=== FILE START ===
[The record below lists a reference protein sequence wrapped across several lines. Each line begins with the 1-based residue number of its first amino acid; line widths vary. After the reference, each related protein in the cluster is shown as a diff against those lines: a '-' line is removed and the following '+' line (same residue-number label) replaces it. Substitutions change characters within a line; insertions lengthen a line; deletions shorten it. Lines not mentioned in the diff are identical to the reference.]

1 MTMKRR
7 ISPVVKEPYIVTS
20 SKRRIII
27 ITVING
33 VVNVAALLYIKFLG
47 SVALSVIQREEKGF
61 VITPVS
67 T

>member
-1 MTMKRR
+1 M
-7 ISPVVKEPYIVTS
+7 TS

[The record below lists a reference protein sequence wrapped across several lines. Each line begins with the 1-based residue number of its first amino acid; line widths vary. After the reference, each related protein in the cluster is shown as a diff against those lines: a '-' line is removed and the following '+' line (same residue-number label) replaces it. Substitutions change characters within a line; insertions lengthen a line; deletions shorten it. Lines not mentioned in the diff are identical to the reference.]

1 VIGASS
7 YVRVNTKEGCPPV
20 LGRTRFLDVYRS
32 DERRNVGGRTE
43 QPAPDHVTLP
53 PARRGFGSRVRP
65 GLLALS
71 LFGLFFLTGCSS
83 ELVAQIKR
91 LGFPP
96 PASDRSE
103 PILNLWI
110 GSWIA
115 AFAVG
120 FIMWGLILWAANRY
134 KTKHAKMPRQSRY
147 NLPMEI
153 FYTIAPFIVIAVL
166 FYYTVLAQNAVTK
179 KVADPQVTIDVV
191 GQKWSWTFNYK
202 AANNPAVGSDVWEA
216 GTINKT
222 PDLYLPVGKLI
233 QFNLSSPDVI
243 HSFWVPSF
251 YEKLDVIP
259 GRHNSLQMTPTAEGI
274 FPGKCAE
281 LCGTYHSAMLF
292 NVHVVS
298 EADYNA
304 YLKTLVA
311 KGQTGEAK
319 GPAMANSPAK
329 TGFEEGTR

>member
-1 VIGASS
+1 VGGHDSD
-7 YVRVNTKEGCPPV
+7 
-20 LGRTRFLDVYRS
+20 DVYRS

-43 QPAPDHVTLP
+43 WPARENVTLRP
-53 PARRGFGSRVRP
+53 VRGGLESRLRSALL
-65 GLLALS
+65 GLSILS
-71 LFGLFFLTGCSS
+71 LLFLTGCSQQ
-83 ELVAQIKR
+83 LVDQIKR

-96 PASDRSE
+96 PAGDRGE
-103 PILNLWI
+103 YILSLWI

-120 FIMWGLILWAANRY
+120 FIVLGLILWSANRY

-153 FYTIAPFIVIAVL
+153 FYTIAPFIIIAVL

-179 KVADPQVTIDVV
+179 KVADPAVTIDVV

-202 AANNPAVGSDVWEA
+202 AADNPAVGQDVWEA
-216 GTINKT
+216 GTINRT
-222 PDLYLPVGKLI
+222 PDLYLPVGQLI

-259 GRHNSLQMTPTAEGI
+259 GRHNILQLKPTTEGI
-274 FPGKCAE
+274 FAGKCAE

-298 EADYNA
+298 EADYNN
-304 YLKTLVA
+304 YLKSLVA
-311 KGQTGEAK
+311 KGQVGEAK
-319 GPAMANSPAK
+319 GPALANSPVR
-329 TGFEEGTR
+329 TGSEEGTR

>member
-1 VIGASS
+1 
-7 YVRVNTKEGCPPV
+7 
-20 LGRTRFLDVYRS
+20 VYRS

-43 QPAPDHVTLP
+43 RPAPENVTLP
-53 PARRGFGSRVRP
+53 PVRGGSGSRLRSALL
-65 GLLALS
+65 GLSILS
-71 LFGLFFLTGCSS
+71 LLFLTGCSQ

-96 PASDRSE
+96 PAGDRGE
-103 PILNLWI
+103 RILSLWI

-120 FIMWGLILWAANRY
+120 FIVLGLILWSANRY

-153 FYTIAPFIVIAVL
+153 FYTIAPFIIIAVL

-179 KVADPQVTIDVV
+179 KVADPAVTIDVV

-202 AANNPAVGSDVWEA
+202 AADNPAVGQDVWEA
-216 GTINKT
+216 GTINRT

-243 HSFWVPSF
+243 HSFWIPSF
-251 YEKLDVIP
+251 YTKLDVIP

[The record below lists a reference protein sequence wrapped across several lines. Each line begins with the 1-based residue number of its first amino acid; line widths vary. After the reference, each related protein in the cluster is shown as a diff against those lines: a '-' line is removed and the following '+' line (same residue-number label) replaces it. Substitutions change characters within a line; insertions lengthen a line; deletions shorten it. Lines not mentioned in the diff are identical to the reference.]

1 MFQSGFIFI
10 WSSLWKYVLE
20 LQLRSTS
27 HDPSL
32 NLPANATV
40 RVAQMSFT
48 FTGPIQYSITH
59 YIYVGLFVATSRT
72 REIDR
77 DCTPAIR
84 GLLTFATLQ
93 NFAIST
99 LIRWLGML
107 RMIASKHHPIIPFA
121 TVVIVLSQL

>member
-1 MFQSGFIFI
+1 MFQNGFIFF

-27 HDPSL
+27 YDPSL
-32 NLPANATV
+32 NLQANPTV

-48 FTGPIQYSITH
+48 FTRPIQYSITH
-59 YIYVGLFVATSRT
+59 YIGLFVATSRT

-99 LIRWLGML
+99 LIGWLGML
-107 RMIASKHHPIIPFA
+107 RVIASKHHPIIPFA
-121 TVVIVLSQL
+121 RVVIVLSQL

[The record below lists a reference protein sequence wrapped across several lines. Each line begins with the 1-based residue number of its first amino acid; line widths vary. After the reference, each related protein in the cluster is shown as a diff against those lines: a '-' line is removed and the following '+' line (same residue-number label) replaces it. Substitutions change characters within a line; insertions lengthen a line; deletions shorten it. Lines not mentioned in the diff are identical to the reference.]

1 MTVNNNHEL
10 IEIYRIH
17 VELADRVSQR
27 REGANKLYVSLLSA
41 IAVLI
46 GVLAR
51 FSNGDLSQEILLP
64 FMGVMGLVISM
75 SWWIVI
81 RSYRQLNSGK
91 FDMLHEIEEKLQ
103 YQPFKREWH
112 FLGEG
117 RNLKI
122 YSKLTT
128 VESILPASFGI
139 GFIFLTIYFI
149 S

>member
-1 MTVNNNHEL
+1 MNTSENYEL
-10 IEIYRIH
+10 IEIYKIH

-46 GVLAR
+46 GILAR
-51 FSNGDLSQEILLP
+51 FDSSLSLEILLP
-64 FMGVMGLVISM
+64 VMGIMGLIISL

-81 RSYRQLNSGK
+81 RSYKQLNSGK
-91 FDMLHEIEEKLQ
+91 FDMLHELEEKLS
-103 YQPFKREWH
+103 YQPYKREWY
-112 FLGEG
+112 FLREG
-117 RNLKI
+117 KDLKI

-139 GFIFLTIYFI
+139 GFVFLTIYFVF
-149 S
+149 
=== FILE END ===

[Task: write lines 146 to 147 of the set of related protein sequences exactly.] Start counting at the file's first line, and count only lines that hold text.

107 RMIASKHHPIIPFA
121 TVVIVLSQL